Artists have been intrigued by the nature of perception for centuries. In the 1950s this obsession blossomed into a movement. Op, or Optical, art typically employs abstract patterns composed with a stark contrast of foreground and background, often in black and white for maximum contrast, to produce effects that confuse and excite the eye.
Op Art was made popular by a 1964 Time magazine article, although examples can be found from the 1930s. For example Victor Vasarely’s painting ‘Zebras’ (1938) is made up entirely of curvilinear black and white stripes not contained by contour lines. Consequently, the stripes appear to both meld into and burst forth from the surrounding background.
The is the fundamental idea of Op painting. It uses a framework of geometric forms as the basis for its effects. The effects created by op art range from the subtle, to the disconcerting and disorienting, consequently focusing on the overall design or entire composition to present unified works. It also draws on colour theory and the physiology and psychology of perception. Leading figures were Bridget Riley, Jesus Rafael Soto, and Victor Vasarely. Vasarely was one of the originators of op art. Soto’s work often involves mobile elements and points up the close connection between kinetic and op art.
Op Art was given a boost by a group show ‘Le Mouvement’ at Galerie Denise Rene in Paris in 1955, and later by a series of international exhibitions. The pinnacle of the movement’s success was in 1965, when the Museum of Modern Art in New York embraced the style with the exhibition ‘The Responsive Eye‘, which showcased 123 paintings and sculptures by artists such as Victor Vasarely and Bridget Riley. Although the highly complex perceptual effects created by Op artists were embraced by the general public, many art critics considered the phenomena to be a gimmicky trend, that it portrayed nothing more than trompe-l’œil, or tricks that fool the eye. Commercial success may have led to the decline of the movement, in particular after some artists discovered that their work designs were borrowed by American clothing manufacturers. Op art elements were also translated into posters, t-shirts and book illustrations.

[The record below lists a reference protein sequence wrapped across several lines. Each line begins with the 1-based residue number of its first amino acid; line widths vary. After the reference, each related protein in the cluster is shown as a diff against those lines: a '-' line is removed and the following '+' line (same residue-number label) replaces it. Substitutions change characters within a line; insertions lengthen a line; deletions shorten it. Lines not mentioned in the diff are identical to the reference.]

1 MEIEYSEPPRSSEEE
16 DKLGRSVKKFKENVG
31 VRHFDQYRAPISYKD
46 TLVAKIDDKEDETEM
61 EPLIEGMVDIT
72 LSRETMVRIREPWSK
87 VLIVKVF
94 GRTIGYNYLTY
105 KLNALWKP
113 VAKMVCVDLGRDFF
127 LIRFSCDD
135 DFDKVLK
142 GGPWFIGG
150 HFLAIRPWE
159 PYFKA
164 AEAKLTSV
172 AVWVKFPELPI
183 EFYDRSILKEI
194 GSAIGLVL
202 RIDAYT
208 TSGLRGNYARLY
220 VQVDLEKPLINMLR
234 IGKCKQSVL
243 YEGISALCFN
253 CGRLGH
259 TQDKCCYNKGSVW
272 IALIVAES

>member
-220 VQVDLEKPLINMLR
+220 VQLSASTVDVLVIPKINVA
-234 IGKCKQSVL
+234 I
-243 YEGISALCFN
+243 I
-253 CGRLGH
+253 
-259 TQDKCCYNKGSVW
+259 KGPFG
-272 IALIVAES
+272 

Although the movement lost popularity by 1968, optical effects continue to be explored in visual art and architecture. Israel-born graphic designer, illustrator and artist Noma Bar is a contemporary example. Bar’s work has appeared in many media publications including: Time Out London, BBC, Random House, The Observer, The Economist and Wallpaper. Bar has illustrated over 100 magazine covers, published over 550 illustrations, making a successful career out of op art techniques. Another example is Malika Favre, a French artist based in London and also one of the many artists that PopUp Painting draws inspiration from in our evenings of painting and wine. Her bold, minimal style, often described as Pop Art meets Op Art is a striking example in the use of positive and negative space and colour. Her unmistakable style has established her as one of the UK’s most sought after graphic artists. What may have remained tainted by the critics dismissals towards Op Art, may be starting to make a come back.
Fancy expressing your Op Art? Check out when our next painting night of Malika favre is over in the events calendar. See you there!